Elon Musk may be in hot water if his claim of secured funding to privatize Tesla is false
“If funding is secured, then it’s a factual statement,” said John C. Coffee, director of the Center on Corporate Governance at Columbia Law School, as quoted by Yahoo Finance. “But if he can’t prove that, he’s in some danger of a big lawsuit because short sellers will be devastated by this.”
Earlier, Elon Musk tweeted that Tesla may go private when shares in the electric carmaker hit $420. The tweet sent company stock surging almost 11 percent, from $342 to $379 per share on Tuesday, before slipping 0.5 percent in after-hours trading.
Am considering taking Tesla private at $420. Funding secured.— Elon Musk (@elonmusk) August 7, 2018
If the eccentric head of Tesla intended to temporarily boost the company’s stock in order to force losses on short sellers, the step could be considered stock manipulation, which is illegal.
Short selling is a market position motivated by the belief that a security’s price will decline, enabling it to be bought back at a lower price to make a profit.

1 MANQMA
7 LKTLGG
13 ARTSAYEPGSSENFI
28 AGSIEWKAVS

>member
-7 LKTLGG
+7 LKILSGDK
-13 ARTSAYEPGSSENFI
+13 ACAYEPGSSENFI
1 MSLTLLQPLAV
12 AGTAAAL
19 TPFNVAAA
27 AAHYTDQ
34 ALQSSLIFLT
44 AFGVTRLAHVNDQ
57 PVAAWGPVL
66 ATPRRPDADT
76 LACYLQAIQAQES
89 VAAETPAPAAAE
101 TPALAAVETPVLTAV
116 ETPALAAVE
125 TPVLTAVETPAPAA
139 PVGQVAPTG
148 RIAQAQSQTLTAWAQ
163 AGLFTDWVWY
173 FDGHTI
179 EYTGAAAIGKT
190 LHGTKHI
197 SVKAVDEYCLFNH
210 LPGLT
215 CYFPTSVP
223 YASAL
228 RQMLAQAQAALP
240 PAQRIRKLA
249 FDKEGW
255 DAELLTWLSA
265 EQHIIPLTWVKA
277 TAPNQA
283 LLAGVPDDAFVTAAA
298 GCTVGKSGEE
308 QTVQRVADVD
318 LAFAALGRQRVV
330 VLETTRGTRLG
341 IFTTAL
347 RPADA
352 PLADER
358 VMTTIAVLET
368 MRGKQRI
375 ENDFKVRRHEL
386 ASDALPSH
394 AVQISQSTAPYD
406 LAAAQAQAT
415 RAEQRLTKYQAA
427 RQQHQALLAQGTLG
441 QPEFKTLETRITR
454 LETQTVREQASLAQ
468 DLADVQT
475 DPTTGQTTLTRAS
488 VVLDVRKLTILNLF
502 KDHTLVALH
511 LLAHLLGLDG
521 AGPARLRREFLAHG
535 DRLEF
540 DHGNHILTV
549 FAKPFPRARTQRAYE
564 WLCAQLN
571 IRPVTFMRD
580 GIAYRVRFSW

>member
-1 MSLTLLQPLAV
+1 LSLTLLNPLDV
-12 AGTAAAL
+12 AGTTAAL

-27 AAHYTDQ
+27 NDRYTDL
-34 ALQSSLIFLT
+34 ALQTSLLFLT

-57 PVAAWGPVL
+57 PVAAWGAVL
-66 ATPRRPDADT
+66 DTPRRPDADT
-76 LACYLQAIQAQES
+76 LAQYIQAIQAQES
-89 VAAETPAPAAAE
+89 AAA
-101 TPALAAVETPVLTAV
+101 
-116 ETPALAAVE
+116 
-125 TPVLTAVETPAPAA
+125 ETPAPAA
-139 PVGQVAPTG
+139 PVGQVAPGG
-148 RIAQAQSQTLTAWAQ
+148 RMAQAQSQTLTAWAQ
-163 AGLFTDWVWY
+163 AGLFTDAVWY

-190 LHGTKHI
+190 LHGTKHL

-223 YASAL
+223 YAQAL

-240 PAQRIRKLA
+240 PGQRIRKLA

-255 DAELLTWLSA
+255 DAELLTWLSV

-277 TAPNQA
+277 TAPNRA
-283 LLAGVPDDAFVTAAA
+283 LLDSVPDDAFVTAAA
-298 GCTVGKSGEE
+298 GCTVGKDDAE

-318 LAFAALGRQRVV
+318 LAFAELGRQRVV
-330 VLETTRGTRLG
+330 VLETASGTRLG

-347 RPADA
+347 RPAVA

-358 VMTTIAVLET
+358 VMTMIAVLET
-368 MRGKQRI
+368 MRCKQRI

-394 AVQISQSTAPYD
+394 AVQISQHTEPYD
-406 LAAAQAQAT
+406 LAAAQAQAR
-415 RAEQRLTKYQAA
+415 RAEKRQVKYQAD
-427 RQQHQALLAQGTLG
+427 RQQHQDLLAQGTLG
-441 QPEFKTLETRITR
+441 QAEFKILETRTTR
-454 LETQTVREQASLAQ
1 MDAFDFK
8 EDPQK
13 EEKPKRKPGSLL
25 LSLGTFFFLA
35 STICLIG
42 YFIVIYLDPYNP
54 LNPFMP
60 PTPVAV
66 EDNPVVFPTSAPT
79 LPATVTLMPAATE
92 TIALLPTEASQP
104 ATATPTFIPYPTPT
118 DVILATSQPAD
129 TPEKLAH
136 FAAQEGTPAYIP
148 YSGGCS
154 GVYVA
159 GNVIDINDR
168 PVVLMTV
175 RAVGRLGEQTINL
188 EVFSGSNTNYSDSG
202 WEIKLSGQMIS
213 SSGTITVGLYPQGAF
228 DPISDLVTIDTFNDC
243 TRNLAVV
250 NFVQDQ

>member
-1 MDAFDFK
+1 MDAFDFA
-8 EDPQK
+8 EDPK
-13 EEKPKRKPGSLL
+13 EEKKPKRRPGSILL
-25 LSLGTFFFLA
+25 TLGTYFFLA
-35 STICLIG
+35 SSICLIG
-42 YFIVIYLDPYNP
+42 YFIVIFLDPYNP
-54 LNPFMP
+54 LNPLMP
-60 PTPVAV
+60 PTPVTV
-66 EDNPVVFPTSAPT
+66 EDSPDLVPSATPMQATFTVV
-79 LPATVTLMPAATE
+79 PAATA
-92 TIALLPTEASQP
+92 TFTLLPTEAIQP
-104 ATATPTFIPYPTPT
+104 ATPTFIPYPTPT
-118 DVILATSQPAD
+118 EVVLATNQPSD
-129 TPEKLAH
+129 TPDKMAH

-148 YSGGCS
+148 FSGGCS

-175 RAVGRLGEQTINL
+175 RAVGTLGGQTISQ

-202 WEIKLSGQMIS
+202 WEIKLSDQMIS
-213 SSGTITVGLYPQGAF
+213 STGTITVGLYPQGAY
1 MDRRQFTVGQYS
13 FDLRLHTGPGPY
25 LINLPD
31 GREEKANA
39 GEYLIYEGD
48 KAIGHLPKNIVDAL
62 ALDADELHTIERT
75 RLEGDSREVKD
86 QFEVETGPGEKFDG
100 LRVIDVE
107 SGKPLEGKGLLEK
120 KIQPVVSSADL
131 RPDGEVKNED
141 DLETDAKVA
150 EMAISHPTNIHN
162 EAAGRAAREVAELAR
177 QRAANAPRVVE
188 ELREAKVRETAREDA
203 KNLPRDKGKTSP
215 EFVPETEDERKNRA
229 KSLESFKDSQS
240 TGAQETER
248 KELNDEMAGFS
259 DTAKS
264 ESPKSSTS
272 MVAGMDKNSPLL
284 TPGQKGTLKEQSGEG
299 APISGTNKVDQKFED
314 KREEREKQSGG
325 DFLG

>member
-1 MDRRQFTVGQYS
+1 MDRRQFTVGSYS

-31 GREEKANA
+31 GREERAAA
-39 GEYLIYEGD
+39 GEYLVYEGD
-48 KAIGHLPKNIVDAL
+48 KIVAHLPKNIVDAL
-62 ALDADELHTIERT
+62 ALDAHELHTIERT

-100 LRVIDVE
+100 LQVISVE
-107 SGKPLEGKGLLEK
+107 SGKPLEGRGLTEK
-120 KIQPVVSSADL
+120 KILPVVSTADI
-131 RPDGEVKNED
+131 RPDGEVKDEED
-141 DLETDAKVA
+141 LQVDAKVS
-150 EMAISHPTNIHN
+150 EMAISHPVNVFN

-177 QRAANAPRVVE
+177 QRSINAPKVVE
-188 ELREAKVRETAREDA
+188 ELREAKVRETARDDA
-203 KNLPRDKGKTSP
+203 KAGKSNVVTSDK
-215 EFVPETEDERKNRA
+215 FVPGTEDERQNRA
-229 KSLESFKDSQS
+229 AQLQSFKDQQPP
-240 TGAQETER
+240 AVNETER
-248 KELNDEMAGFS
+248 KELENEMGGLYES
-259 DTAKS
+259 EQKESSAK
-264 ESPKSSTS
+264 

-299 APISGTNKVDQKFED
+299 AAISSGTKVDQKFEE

“That’s too inviting to a plaintiff’s lawyer not to sue,” the expert told the media. “This would be an attractive lawsuit. The people who think he’s manipulating the market would say they’ve suffered an injury, and you could pull all those losses together in a class action.”
Ahead of the Musk’s astonishing tweet, the Financial Times reported that a Saudi sovereign wealth fund bought nearly $2 billion worth of Tesla shares, making up 4.5 percent of the company’s stock. Cash invested by Riyadh could reportedly be part of a buyout offer.
So far, Tesla investors have been concerned about the huge capital that the company has been burning through. Another problem the automaker faces is whether it would need to raise extra cash to back its lofty agenda that includes building more factories across the world, introducing a semi-truck and a crossover SUV, and some other projects.
Despite posting billions in losses, Tesla’s market capitalization has soared to nearly $65 billion, making it the most valuable automaker in the United States, ahead of GM and Ford.
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